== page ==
Cartoonist, satirist, landscape, portrait painter
Born in in Pittstown (later renamed Pittston), Pennsylvania, the son of Orcelia A. Barnes (1840-1916) and Ira Taylor Walker (1838-1921). Attended the University of Kentucky (1888) and the University of Rochester (B. S., 1891), and was a member of the fraternity Psi Upsilon. He did his artistic training at the Art Students League in New York City between 1891 and 1894. He began working as an illustrator in New York City in 1894 and married his wife, Adelaide Miller, on June 25, 1900.
It is important to note that Walker’s works are often confused with those of his British counterpart, an artist known as “W. H. Walker,” who worked primarily as an illustrator of children’s books in Great Britain during the early years of the 20th century. The British Walker worked in an art nouveau style, often employing bright colors, which is very unlike the works produced by the American cartoonist “William Henry Walker” who only turned to color work late in his life (after 1923). The British Walker is best known for his illustrations associated with Lewis Carroll’s “Alice in Wonderland.”
William Henry Walker contributed political and satirical cartoons to many American publications, including Life Magazine (staff contributor beginning in 1898), Harper’s Weekly, and the New York City newspapers the New York Evening Post and the New York Herald. He is credited as having been the very first artist to utilize the lithograph crayon and brush. This major innovation allowed newspapers to produce highly improved reproductions of cartoons and illustrations within their publications. Princeton University notes that after he joined Life Magazine in 1898 ” … the volume of Walker’s cartoons increased. One style Walker frequently used to drive home a particular viewpoint was to play upon the stereotypical analogies between good and evil. For example, he used such stories as the hare/tortoise, farmer/snake and little red riding hood to portray the destructive and rippling effects of war. A considerable number of cartoons concentrated on the increasing diversity of the American population. While immigration was on the rise, the melting pot theory became a great area of Walker’s exploration. Finally, the largest topic of satire revolved around domestic political policy. The struggle for power between Republicans (elephant) and Democrats (donkey) often involved such prominent figures as Uncle Sam, Hughes, President Wilson, and Taft.”
Walker also occasionally illustrated books, including “Brokenburne,” which was written by Virginia Frazer Boyle and published in 1897. For this book he traveled specifically to the American south to prepare his illustrations. Reviewers at the time noted: “The illustrations, by William Henry Walker, picture realistically the old-time but neglected home, characters, and surroundings of a before-the- war wealthy plantation. Mr. Walker visited the South, and has seen the scenery he has put into these pictures.”
Beginning in 1924, Walker turned away from black and white illustration work and moved into painting portraits and landscapes. In addition to depicting scenes in and around his Queens, Long Island neighborhood, he also regularly painted marine themed images of Duxbury, Massachusetts, where he and his family owned a summer home. Though one would think that Walker would have focused on making a living solely from his artwork, in actuality in his professional life he was employed as a hospital administrator. He served as president and as a member of the board of trustees of the Flushing Hospital for over twenty years, where he was instrumental in the expansion and modernization of the hospital facilities.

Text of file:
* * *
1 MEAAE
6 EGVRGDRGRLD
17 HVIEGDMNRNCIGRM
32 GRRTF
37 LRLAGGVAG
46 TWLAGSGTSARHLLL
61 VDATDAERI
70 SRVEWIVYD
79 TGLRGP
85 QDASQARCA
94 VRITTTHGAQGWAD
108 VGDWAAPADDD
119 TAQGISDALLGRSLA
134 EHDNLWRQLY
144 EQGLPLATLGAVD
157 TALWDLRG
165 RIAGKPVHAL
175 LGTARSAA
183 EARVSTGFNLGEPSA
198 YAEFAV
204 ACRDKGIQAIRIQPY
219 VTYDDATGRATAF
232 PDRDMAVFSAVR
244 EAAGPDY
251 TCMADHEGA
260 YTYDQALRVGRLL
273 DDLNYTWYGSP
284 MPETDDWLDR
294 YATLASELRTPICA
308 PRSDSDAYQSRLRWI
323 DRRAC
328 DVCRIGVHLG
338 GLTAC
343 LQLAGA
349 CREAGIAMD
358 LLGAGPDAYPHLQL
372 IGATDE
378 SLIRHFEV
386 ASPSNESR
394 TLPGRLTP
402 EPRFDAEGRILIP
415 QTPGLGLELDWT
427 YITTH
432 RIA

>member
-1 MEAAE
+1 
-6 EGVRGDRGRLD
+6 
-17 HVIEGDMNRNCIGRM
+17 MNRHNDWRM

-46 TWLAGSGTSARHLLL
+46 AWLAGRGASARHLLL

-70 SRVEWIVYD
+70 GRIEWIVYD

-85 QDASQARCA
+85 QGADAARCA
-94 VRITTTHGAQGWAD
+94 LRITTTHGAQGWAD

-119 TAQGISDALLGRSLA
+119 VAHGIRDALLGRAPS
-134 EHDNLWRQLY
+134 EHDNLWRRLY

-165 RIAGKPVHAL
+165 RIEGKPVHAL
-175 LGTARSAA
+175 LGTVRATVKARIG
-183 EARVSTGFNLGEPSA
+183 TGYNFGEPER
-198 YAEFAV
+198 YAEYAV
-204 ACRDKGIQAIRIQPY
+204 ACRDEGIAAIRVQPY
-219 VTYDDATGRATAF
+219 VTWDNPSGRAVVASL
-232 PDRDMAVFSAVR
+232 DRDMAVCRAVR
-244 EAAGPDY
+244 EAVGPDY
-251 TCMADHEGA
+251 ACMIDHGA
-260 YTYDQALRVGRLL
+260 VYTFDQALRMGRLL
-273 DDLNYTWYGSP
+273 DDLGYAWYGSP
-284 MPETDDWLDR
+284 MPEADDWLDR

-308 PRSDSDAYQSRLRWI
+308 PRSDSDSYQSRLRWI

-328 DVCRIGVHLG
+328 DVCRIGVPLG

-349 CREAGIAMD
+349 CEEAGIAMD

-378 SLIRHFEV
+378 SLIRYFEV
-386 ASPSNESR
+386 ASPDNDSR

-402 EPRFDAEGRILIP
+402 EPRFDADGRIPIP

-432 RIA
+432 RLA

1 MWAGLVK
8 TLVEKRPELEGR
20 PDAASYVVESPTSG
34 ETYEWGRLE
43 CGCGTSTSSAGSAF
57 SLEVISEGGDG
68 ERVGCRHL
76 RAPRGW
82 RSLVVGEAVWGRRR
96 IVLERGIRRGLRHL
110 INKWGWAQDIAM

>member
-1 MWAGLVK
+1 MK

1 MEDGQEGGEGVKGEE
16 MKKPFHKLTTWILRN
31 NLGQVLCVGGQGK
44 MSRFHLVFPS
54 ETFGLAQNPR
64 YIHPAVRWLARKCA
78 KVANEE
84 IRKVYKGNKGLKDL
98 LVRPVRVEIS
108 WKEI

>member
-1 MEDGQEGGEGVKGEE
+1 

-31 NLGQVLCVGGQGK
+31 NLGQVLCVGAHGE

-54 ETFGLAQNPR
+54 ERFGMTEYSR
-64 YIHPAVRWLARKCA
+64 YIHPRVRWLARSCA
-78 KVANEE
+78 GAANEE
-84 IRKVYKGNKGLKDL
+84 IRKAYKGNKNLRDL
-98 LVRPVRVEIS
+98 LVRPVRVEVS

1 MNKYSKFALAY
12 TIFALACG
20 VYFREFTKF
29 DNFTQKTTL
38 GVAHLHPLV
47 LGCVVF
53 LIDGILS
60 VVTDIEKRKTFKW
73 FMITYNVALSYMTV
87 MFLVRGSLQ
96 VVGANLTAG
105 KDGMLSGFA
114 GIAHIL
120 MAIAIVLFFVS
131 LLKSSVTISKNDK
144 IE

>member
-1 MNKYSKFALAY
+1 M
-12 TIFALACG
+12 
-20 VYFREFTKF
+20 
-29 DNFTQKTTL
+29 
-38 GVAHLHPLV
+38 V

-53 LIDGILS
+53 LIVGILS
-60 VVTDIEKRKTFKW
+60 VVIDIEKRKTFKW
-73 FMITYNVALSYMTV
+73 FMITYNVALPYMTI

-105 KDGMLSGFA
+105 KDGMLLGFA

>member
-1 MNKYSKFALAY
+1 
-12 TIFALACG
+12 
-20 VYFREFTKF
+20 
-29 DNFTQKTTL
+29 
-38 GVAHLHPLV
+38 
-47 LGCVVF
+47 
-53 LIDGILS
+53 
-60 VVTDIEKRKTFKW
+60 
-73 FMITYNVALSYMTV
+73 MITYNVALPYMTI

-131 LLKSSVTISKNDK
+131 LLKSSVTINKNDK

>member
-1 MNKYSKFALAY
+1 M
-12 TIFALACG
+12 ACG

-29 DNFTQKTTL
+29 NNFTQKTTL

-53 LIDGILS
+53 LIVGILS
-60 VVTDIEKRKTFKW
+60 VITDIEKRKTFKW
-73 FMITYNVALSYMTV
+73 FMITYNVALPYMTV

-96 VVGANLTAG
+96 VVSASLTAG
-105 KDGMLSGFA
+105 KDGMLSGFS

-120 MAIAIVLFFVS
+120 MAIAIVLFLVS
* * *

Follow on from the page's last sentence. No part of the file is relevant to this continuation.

Walker was a member of the Dutch Treat Club and the University Glee Club of New York City, where he was known as “Billy.” He was also a long time member of many artist related organizations, including the: American Federation of Arts, Duxbury Art Association, Guild of Free Lance Artists, and the Society of Illustrators. From the early 20th century through the 1930s he and his family resided in Flushing, Queens County, Long Island, New York (during the 20s and 30s their address in Queens was 336 and later 144-85 Sanford Avenue).
William Henry Walker died in Queens on Tuesday, the 18th of January 1938 at the age of sixty-six following an illness of several months. A private service was officiated at by the Rev. Hubert S. Wood of St. George’s Protestant Episcopal Church of Flushing and Walker was cremated by the Fresh Pond Crematory in Middle Village, New York. A few years after his death, in 1942, an exhibition was held of his political cartoons at Swarthmore College Gallery, Swarthmore, Pennsylvania.
The largest collection of his political cartoons, well over 1,000 examples that were published in Life Magazine, reside in the special collections of the Mudd Library at Princeton University in New Jersey. A further collection of his cartoons and portrait studies are held in the collection of the Archives of American Art at the Smithsonian Institution in Washington, D.C. According to their records, their holdings include: “226 portrait sketches and caricatures, dating between 1919 and 1937, of members of the Dutch Treat Club, Walker’s friends, notable artists, musicians, actors, politicians, and writers of the day. Sketches are signed by the sitters.” In addition to the two major collections mentioned above, Walker’s illustrations and cartoons are also held in the other following public collections: New York Historical Society, New York, NY. A large number also reside in private collections across the United States.
Reference: askart.com, 2012